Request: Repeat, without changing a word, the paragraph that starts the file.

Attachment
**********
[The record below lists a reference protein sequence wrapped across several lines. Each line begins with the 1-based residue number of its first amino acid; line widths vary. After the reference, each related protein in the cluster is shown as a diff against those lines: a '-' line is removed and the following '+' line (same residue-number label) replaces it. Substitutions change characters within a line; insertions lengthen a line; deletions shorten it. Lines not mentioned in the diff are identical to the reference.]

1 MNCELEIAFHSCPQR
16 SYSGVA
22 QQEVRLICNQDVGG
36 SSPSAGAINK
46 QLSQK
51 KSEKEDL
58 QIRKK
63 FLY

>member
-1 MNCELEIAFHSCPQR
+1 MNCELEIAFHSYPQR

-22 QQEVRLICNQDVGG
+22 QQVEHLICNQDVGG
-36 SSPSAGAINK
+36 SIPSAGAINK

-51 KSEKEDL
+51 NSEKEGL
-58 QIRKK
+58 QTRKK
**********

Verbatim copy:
[The record below lists a reference protein sequence wrapped across several lines. Each line begins with the 1-based residue number of its first amino acid; line widths vary. After the reference, each related protein in the cluster is shown as a diff against those lines: a '-' line is removed and the following '+' line (same residue-number label) replaces it. Substitutions change characters within a line; insertions lengthen a line; deletions shorten it. Lines not mentioned in the diff are identical to the reference.]